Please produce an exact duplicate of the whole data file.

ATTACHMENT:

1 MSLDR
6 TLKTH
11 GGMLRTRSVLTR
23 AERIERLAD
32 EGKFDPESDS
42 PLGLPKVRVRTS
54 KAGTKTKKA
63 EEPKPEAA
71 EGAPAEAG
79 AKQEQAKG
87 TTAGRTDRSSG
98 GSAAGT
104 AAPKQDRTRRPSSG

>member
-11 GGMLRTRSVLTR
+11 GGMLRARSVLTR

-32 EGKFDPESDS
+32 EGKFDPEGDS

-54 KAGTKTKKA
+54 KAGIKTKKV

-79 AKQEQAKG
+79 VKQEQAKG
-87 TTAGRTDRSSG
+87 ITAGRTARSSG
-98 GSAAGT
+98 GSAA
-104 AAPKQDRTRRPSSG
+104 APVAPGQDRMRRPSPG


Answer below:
1 MSLDR
6 TLKTH
11 GGMLRTRSVLTR
23 AERIERLAD
32 EGKFDPESDS
42 PLGLPKVRVRTS
54 KAGTKTKKA
63 EEPKPEAA
71 EGAPAEAG
79 AKQEQAKG
87 TTAGRTDRSSG
98 GSAAGT
104 AAPKQDRTRRPSSG

>member
-11 GGMLRTRSVLTR
+11 GGMLRARSVLTR

-32 EGKFDPESDS
+32 EGKFDPEGDS

-54 KAGTKTKKA
+54 KAGIKTKKV

-79 AKQEQAKG
+79 VKQEQAKG
-87 TTAGRTDRSSG
+87 ITAGRTARSSG
-98 GSAAGT
+98 GSAA
-104 AAPKQDRTRRPSSG
+104 APVAPGQDRMRRPSPG